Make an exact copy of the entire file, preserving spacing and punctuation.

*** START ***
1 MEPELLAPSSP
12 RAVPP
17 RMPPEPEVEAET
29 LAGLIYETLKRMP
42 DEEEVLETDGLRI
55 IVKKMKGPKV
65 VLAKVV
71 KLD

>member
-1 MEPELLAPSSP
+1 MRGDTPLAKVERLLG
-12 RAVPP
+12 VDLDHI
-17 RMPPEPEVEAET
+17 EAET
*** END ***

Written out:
1 MEPELLAPSSP
12 RAVPP
17 RMPPEPEVEAET
29 LAGLIYETLKRMP
42 DEEEVLETDGLRI
55 IVKKMKGPKV
65 VLAKVV
71 KLD

>member
-1 MEPELLAPSSP
+1 MRGDTPLAKVERLLG
-12 RAVPP
+12 VDLDHI
-17 RMPPEPEVEAET
+17 EAET